Section 162(a) of the 1954 Code, which is substantially the same as section 23 (a) (1) (A) of the 1939 Code, reads, in part, as follows:
"(a) In general. — There shall be allowed as a deduction all the ordinary and necessary expenses paid or incurred during the taxable year in carrying on any trade or business, including —
"(1) a reasonable allowance for salaries or other compensation for personal services actually rendered; * * *."
Regulation § 1.162-7(b) (2) and (3), which is substantially the same as the earlier regulations relied upon, provides, in part:
"(2) * * * Generally speaking, if contingent compensation is paid pursuant to a free bargain between the employer and the individual made before the services are rendered, not influenced by any consideration on the part of the employer other than that of securing on fair and advantageous terms the services of the individual, it should be allowed as a deduction even though in the actual working out of the contract it may prove to be greater than the amount which would ordinarily be paid.
"(3) In any event the allowance for the compensation paid may not exceed what is reasonable under all the circumstances. It is, in general, just to assume that reasonable and true compensation is only such amount as would ordinarily be paid for like services by like enterprises under like circumstances. The circumstances to be taken into consideration are those existing at the date when the contract for services was made, not those existing at the date when the contract is questioned."
The Tax Court said, in part:
"In view of the family relationship existing between Harold and Raymond, the employers, and Smith, the employee; the ages and experience of the employers; Smith's domination over his sons in the past; the respective roles and duties of the sons and Smith in Harolds Club's creation and organization; and the reasons offered by Harold and Raymond for agreeing to Smith's `suggested' compensation, we cannot say that petitioner has established that the original employment contract (1941) between Harolds Club and Smith was the product of a free bargain or arm's-length transaction."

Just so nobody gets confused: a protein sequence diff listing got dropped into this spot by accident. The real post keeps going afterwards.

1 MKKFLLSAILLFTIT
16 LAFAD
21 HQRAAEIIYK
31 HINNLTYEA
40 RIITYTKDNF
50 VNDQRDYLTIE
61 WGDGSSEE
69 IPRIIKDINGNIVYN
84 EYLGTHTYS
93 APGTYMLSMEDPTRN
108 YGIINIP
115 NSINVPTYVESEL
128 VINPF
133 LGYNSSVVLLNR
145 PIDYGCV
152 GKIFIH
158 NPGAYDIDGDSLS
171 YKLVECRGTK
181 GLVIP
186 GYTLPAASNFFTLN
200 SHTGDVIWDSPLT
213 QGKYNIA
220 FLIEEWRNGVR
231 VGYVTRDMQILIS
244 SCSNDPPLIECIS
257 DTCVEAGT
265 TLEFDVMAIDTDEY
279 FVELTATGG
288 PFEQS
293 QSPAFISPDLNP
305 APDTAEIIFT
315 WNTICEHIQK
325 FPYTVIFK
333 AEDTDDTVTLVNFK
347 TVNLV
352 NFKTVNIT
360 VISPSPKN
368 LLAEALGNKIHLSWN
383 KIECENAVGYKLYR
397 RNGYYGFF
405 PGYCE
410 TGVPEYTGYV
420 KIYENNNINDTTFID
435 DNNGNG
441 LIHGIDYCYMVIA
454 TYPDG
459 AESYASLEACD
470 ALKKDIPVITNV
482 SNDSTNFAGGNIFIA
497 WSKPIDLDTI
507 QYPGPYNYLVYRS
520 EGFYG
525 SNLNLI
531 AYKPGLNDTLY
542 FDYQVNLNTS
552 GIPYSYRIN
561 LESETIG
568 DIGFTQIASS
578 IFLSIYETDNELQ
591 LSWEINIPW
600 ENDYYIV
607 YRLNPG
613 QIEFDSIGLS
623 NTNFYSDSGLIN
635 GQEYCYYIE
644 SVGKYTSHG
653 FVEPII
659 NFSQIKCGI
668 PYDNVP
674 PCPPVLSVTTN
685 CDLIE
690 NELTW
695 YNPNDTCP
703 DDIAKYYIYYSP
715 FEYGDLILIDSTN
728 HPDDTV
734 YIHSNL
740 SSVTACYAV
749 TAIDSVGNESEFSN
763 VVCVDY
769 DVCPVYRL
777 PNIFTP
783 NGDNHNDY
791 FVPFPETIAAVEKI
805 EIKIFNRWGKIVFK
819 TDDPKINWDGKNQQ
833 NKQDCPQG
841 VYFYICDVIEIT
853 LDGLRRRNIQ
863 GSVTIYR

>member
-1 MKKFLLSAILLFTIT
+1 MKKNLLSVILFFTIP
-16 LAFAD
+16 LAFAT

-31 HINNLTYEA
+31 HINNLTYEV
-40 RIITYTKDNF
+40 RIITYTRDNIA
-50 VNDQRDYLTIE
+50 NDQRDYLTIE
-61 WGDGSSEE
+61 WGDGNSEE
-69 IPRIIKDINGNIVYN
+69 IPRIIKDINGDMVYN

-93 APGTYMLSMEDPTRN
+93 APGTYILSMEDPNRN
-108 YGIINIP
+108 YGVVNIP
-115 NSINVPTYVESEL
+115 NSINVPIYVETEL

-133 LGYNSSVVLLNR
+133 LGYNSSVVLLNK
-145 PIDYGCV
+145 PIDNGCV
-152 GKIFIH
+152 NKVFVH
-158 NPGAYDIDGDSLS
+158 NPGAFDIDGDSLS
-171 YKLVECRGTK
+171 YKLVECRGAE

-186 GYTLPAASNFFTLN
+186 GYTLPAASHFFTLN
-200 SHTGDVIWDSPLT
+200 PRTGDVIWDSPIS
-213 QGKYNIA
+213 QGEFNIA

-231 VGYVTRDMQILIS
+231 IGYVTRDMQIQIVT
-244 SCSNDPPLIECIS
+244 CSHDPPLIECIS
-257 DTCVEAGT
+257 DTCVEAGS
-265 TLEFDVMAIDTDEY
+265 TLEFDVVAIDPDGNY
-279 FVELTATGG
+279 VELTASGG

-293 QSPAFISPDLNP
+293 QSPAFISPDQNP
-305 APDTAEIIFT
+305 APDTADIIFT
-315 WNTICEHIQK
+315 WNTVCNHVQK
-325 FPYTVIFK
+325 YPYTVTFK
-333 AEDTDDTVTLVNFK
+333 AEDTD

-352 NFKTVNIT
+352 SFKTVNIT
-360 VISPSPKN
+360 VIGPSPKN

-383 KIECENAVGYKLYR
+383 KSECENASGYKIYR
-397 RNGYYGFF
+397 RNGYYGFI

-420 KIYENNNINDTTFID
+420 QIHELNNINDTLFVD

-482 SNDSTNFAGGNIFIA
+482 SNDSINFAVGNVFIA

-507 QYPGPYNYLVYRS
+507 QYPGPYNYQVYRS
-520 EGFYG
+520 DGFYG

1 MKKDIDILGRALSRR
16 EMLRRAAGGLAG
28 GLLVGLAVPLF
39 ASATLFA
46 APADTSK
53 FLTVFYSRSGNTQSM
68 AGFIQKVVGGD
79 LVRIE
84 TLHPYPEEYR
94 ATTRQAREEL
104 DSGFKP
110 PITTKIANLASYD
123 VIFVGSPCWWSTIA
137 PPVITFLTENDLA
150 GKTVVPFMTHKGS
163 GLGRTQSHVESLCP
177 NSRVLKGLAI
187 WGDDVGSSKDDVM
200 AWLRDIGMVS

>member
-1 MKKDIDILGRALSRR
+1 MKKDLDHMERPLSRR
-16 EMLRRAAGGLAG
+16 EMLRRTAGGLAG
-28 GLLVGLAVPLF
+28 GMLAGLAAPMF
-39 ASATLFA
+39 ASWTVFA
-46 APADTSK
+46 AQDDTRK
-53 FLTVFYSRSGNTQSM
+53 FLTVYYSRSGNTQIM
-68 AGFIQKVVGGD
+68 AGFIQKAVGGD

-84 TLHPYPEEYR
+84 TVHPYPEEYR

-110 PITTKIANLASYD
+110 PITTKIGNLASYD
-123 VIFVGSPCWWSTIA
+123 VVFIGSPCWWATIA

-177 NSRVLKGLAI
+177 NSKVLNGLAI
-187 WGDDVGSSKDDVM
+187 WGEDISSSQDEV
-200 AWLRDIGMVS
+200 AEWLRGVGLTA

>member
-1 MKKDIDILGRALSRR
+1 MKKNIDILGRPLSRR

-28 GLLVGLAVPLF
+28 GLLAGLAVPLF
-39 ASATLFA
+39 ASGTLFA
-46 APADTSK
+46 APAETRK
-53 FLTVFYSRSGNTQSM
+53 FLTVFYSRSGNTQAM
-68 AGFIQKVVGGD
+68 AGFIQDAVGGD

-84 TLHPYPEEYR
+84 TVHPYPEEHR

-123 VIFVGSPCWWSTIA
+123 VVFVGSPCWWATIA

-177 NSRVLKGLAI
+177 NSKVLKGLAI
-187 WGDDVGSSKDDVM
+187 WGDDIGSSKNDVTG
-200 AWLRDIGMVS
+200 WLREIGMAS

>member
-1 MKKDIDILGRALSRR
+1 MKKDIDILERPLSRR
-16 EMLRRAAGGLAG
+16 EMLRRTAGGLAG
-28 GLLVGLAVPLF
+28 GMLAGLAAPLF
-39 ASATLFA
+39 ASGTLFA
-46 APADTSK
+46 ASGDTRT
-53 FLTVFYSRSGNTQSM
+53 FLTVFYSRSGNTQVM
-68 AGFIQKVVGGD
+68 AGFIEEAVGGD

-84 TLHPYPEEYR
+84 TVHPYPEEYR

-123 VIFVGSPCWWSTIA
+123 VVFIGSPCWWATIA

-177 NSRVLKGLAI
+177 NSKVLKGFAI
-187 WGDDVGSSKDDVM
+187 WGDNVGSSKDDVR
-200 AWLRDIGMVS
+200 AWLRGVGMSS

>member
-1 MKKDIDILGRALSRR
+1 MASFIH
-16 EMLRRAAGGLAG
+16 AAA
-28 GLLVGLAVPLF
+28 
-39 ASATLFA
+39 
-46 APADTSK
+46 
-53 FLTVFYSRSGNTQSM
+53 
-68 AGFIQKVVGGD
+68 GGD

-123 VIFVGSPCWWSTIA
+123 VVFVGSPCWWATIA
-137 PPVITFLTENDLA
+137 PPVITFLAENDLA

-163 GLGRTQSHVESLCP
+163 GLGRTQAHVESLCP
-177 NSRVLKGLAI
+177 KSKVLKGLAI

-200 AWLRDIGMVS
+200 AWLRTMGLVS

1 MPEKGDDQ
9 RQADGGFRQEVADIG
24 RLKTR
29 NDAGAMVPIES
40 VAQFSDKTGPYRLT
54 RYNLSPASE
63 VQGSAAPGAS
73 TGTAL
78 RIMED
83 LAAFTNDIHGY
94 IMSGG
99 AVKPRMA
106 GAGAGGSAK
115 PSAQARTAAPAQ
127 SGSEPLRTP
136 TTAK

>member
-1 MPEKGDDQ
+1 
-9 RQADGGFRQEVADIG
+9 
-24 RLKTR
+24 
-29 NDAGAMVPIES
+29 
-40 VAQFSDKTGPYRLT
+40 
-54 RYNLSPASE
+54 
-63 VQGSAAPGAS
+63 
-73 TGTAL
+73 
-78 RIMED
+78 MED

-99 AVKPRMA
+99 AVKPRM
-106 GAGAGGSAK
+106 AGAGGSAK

Even if the reasonableness of Smith's compensation were here in question we fail to see how its solution is promoted by considering the likelihood that Smith's domination decreased as the years went by. Reasonableness of compensation for services depends upon the value of the services rendered. Under that test, compensation could be reasonable or unreasonable wholly apart from any factor of domination
As indicated in the Tax Court findings quoted in note 3, one of the factors which the Court took into account in determining that the 1941 bargain was not "free," was "* * * the reasons offered by Harold and Raymond for agreeing to Smith's `suggested' compensation, * * *" We have examined that part of Harold's and Raymond's testimony contained in the excerpted record before us and find nothing therein to indicate that they agreed to the 1941 arrangement because of Smith's indispensability
Regulation § 1.162-7(b) (1) provides as follows:
"(b) The test set forth in paragraph (a) of this section and its practical application may be further stated and illustrated as follows:
"(1) Any amount paid in the form of compensation, but not in fact as the purchase price of services, is not deductible. An ostensible salary paid by a corporation may be a distribution of a dividend on stock. This is likely to occur in the case of a corporation having few shareholders, practically all of whom draw salaries. If in such a case the salaries are in excess of those ordinarily paid for similar services and the excessive payments correspond or bear a close relationship to the stock-holdings of the officers or employees, it would seem likely that the salaries are not paid wholly for services rendered, but that the excessive payments are a distribution of earnings upon the stock. An ostensible salary may be in part payment for property. This may occur, for example, where a partnership sells out to a corporation, the former partners agreeing to continue in the service of the corporation. In such a case it may be found that the salaries of the former partners are not merely for service, but in part constitute payment for the transfer of their business."
Petitioner's argument as to the practical effect of the Tax Court ruling is open to question. Corporate net income withheld from disbursement as compensation for services, because in excess of reasonable compensation, would ordinarily be distributed, to a large extent, as dividends. To this extent it would be subject to both corporate and personal income taxes, whereas if disbursed as compensation for services, with an off-setting business expense deduction, it would be subject only to personal income taxes